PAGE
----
Annexation of adjacent rural areas has been far less common above 36'30", occurring primarily in Columbus, Indianapolis, and Louisville.   One technique used to do this, county-city consolidation, first occurred through a de-annexation, when San Francisco County was broken off of San Mateo County in 1856.

One of the distinguishing features of these low density Southern cities was that they had no adjacent cities or towns to absorb like their larger Northern counterparts.   There was no equivalent to Minneapolis-St. Anthony, Boston-Charlestown, Manhattan-Brooklyn, Cleveland-Ohio City, Washington-Georgetown, or even Seattle-Ballard.   One reason is that the Northern cities were built directly on river banks, with different cities on each side, or as a string of towns near an ocean or a lake, each with their own port.  Moreover, these places often had to come together for survival. Beyond just the cities it annexed, Boston had a long competition with nearby Salem for international shipping traffic.   It needed to get bigger to finance port expansion.  Minneapolis and St. Anthony fought for years across the Mississippi's only waterfall, and were forced to merge to help preserve it.   Portland had to surpass nearby Oregon City, while Cleveland and Ohio City fought for dominance on the Cuyahoga before coming together.

Not all Northern annexations were about regional battles.  Chicago acquired Lake View Township (today's Lincoln Park and North Side neighborhoods) because its residents wanted better sewer services.  And they joined in 1889 with a density of about 5,000 ppsm.  Meanwhile, when Atlanta acquired Buckhead and its Northwest neighborhoods 63 years later, it wasn't because voters wanted services, but the city wanted to add wealth, and the impacted citizens were told they had to join by the state.  Moreover, this added 80 square miles of land with barely more than 1,000 ppsm to the city.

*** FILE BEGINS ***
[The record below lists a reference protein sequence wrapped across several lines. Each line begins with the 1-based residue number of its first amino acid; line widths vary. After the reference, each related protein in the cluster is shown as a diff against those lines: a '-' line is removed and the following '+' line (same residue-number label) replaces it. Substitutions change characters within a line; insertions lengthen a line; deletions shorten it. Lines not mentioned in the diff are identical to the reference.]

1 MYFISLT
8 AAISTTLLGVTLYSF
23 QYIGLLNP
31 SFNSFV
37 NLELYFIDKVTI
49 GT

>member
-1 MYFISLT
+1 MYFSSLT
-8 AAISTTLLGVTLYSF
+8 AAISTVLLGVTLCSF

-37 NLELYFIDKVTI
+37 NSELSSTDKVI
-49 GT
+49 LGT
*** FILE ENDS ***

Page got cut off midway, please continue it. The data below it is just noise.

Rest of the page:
The high capital cost of sewer and water hookups remains a primary driver for annexation today, and has driven mergers of rural areas throughout the southern half of the country since WW2.   Moreover, there is a strong history of urban density in low latitudes by the ocean, as LA and Miami have shown, though LA certainly wasn't that way 50 years ago.   In 1910, prior to major annexations, Charleston and Savannah had over 10,000 ppsm.   Memphis and Nashville were over 5,000 ppsm at this time as well.  But most of today's major Southern and Southwestern metros are not on the Ocean nor on a river with heavy barge traffic, and in the cases of Atlanta and Charlotte, their downtowns aren't even on the river.   Where would you see such a thing in the North?

Cities above 36'30", even those in the South, like Richmond and Norfolk, were built on fall lines or ocean ports, much like most Northern cities.   But you look at a map, and you can see a city could have formed around the peninsula that's Charleston, the area between Lake Pontchartrain and the Mississippi that's New Orleans, or even along the fall line at Augusta, GA.     But Orlando?  Really, Mickey Mouse is that powerful?  And then what about San Diego?  Shouldn't it be larger than LA, where downtown is 15 miles from the port?

More on this in an upcoming post.